Madison Land Ordinance: Changes Coming, Residents Affected
MARSHALL — At least one energy company has contacted the county and Director of Development Services Brad Guth to explore the potential of Madison permitting a biomass facility, according to Director of Planning and Zoning Terrey Dolan.
Currently, the County Land Use Ordinance does not provide any provision for biomass facilities.
At its August 2 meeting – which continued from July 19 after council failed to reach a quorum – the Planning Board will consider making changes to the Land Use Ordinance for a new section to create and implement a new “Section 8.3 (Biomass Installations)” as a regulated land use category.
This new Section 8.3 of the Land Use Ordinance would provide specified permit conditional language to be used for review by the Board of Adjustment for any proposed biomass installations.
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Yet the term “biomass” eludes definition for many people, including Dave Penrose, president of Penrose Environmental Consulting LLC.
“There’s a lot we don’t know about biomass production, and that’s alarming to me,” Penrose said.
According to Dolan, the term “biomass” can mean different things.
“You walk down by (the old) White Duck Taco on Riverside Drive in Asheville, and there’s a big mulch plant (Riverside Stump Dump Inc.) that probably has 10 acres of different piles of mulch,” Dolan said. “It’s technically a biomass facility.
“Now another example is a wood pelleting company, where they’re trying to create an energy source to sell to a utility company. That’s a very basic explanation, because it’s a lot more involved than that. .”
Conservationists say these biomass facilities are a net loss for North Carolina communities, however.
Derb Carter is a senior counsel and attorney at the Southern Environmental Law Center.
“The Southern Environmental Law Center has been heavily involved with facilities that cut forests here in North Carolina and other southern states to manufacture wood pellets for export to European countries to be burned as” biomass,'” Carter said. “‘Biomass’ is a broad category of energy-producing materials which, essentially, organic matter, usually from dedicated agricultural crops, or in this case wood pellets, are burned to create heat and light. ‘electricity. “Biomass” generally refers to organic material. or derived from plant material that is used to produce energy, at least in the production of energy.”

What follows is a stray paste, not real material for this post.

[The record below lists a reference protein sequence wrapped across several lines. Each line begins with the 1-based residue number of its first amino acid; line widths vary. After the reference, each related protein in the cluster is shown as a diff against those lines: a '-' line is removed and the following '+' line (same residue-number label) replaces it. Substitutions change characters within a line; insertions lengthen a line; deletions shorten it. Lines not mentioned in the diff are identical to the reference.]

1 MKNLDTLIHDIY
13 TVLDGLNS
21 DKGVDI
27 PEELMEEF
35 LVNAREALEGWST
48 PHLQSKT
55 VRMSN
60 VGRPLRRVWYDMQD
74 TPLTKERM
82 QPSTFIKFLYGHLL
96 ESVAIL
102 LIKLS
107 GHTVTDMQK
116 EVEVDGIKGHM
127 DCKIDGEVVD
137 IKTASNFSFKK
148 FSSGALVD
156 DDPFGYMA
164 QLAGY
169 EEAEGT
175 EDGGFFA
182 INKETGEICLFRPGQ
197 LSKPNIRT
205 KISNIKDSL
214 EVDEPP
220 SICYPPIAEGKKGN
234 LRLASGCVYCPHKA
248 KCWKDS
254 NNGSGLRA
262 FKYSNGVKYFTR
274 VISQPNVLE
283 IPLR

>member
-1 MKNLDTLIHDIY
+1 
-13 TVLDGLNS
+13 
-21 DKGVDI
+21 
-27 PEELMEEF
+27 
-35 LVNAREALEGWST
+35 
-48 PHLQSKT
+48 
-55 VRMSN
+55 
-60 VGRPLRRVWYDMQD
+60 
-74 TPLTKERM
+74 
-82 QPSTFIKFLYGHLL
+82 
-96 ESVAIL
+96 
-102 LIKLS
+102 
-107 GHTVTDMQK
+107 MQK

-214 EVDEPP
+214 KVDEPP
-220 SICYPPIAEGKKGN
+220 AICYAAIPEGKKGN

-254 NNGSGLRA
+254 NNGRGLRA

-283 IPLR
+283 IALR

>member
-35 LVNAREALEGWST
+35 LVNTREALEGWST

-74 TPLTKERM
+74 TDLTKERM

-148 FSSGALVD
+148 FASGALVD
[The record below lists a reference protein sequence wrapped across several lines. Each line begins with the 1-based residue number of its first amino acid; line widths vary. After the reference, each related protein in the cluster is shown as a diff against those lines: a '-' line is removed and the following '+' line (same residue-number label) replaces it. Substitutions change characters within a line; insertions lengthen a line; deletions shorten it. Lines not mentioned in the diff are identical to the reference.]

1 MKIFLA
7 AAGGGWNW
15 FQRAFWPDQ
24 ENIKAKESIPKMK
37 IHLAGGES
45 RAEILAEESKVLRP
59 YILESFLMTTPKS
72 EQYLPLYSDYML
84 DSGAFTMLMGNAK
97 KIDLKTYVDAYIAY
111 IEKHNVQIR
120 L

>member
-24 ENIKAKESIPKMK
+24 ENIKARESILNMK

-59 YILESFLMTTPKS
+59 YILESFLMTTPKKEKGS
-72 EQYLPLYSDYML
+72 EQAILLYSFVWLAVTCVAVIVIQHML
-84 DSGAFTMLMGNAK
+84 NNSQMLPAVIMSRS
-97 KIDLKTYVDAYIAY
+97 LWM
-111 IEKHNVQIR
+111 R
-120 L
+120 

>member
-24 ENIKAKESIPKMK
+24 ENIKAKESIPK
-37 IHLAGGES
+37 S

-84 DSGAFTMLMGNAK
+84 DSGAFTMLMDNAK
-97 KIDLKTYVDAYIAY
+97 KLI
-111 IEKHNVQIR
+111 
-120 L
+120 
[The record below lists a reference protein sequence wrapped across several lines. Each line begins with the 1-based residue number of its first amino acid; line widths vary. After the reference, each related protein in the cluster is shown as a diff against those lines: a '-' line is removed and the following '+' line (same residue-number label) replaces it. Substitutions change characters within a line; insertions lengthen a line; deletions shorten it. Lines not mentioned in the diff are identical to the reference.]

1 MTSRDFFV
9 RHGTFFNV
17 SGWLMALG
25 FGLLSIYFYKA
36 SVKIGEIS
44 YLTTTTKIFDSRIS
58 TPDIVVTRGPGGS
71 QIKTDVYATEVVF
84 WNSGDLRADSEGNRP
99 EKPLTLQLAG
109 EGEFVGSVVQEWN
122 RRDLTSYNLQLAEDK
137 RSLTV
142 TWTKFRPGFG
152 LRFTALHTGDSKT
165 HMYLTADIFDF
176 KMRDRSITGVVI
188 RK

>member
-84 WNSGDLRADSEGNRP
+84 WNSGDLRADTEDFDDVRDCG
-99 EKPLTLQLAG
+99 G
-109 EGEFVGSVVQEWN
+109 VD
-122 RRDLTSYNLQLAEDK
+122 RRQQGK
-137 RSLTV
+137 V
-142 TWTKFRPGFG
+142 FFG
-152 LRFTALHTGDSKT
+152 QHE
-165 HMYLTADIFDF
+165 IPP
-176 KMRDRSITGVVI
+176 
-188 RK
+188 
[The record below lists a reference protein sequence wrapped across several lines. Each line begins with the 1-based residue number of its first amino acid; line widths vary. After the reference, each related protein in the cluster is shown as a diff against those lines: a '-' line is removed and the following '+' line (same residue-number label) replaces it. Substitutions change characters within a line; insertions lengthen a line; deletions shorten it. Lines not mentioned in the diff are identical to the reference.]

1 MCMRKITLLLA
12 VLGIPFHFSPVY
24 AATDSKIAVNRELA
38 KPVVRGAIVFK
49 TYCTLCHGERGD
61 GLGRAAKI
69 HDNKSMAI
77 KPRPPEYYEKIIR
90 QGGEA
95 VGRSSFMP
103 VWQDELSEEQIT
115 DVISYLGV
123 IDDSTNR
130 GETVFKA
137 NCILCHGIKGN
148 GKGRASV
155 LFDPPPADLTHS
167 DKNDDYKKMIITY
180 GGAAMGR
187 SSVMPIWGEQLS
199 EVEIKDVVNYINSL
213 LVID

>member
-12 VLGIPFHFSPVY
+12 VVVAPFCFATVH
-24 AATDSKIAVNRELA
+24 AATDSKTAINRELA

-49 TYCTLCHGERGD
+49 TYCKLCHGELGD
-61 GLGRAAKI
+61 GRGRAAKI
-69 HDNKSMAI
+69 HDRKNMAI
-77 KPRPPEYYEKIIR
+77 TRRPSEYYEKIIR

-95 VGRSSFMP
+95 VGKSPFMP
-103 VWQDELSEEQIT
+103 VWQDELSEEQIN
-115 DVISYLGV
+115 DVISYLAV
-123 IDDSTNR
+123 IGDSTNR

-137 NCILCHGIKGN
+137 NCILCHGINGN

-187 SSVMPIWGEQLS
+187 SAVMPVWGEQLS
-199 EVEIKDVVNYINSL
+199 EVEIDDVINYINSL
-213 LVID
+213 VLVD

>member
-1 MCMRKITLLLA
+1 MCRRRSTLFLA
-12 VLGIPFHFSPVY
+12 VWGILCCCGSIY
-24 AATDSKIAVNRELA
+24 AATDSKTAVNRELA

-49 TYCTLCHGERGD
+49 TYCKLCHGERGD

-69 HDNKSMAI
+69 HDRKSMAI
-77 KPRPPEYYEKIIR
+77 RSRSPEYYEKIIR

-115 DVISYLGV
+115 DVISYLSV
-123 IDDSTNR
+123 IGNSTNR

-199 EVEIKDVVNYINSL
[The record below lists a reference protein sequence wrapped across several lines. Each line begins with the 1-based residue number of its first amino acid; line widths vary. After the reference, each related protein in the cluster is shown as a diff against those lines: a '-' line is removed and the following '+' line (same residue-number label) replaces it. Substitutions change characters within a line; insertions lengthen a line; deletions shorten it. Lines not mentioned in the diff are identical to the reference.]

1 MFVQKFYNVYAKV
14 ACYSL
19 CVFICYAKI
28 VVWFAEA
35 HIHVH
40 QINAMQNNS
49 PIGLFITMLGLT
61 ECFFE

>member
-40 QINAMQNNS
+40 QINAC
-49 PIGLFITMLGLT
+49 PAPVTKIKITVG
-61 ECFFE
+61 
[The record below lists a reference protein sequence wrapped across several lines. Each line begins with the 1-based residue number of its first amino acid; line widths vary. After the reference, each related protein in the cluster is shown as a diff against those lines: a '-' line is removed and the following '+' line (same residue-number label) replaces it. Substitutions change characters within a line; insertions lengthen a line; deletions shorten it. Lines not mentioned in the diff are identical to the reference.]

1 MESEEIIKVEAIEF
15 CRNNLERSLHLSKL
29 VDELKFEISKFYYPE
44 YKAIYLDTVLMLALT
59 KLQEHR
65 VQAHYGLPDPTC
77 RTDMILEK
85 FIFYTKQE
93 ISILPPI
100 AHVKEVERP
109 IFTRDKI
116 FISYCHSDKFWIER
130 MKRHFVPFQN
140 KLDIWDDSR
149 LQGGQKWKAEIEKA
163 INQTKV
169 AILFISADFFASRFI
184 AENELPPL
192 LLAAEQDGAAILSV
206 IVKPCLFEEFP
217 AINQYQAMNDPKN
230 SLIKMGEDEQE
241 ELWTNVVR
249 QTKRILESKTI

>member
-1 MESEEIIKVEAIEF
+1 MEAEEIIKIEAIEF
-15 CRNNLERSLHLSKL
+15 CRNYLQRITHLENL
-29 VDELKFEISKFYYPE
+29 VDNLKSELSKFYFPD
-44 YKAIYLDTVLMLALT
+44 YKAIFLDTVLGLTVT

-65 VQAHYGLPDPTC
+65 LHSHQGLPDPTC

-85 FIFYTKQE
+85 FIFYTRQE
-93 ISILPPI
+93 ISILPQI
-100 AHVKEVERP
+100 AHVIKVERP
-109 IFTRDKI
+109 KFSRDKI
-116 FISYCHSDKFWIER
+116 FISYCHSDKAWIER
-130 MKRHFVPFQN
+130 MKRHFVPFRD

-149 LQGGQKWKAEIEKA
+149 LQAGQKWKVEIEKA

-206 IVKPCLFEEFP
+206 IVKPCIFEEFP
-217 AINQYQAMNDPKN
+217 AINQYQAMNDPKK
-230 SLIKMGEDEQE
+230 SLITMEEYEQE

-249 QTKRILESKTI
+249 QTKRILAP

In August 2007, North Carolina adopted the Renewable Energy and Energy Efficiency Portfolio Standard, which requires utilities owned by state investors to acquire up to 12.5% of their energy mix from renewable energy sources from 2021.
According to Carter, biomass fuel is being burned in Europe as a replacement for coal. European countries then claim carbon neutrality, and consequently receive heavy subsidies.
“The assumption is that the trees are going to regrow and absorb the carbon, but the big problems with that are that first of all, the trees are lost here, so you’ve lost that carbon storage here, and the trees aren’t able to keep going. to grow, so the lost carbon is not accounted for,” Carter said. “It’s kind of a perverse incentive that’s been created and is heavily subsidized, where all the carbon benefits are claimed in Europe. No carbon impact on the forests here is taken into account, nor the loss of the forest and its ecological biodiversity values.”
In the State Department of Environmental Quality’s Clean Energy Plan released in October 2019, the DEQ rejects forest-derived biomass as a clean energy source and further sets out carbon and of climate underlying the use of woody biomass that led to pellet mills in North Carolina for export. should be challenged.